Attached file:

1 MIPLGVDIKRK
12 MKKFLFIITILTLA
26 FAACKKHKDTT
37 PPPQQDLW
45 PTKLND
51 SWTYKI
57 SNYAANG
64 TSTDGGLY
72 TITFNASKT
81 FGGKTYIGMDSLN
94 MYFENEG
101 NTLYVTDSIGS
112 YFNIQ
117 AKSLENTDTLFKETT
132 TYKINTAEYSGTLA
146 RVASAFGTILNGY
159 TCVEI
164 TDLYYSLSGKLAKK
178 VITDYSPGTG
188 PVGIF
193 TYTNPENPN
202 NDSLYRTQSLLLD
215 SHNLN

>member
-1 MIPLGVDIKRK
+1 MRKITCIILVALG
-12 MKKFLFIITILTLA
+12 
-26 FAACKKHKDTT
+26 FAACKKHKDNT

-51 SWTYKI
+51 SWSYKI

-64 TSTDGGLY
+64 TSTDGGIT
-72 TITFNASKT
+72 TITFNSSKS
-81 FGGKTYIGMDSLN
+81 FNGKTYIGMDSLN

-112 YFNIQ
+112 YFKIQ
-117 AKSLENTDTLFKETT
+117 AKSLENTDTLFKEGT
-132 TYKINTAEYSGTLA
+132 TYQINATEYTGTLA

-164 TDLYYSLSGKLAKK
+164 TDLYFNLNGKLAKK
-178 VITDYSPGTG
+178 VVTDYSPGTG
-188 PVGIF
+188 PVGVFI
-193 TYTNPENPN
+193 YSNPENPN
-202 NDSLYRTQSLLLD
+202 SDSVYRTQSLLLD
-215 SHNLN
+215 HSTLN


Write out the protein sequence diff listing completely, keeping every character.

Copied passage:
1 MIPLGVDIKRK
12 MKKFLFIITILTLA
26 FAACKKHKDTT
37 PPPQQDLW
45 PTKLND
51 SWTYKI
57 SNYAANG
64 TSTDGGLY
72 TITFNASKT
81 FGGKTYIGMDSLN
94 MYFENEG
101 NTLYVTDSIGS
112 YFNIQ
117 AKSLENTDTLFKETT
132 TYKINTAEYSGTLA
146 RVASAFGTILNGY
159 TCVEI
164 TDLYYSLSGKLAKK
178 VITDYSPGTG
188 PVGIF
193 TYTNPENPN
202 NDSLYRTQSLLLD
215 SHNLN

>member
-1 MIPLGVDIKRK
+1 MRKITCIILVALG
-12 MKKFLFIITILTLA
+12 
-26 FAACKKHKDTT
+26 FAACKKHKDNT

-51 SWTYKI
+51 SWSYKI

-64 TSTDGGLY
+64 TSTDGGIT
-72 TITFNASKT
+72 TITFNSSKS
-81 FGGKTYIGMDSLN
+81 FNGKTYIGMDSLN

-112 YFNIQ
+112 YFKIQ
-117 AKSLENTDTLFKETT
+117 AKSLENTDTLFKEGT
-132 TYKINTAEYSGTLA
+132 TYQINATEYTGTLA

-164 TDLYYSLSGKLAKK
+164 TDLYFNLNGKLAKK
-178 VITDYSPGTG
+178 VVTDYSPGTG
-188 PVGIF
+188 PVGVFI
-193 TYTNPENPN
+193 YSNPENPN
-202 NDSLYRTQSLLLD
+202 SDSVYRTQSLLLD
-215 SHNLN
+215 HSTLN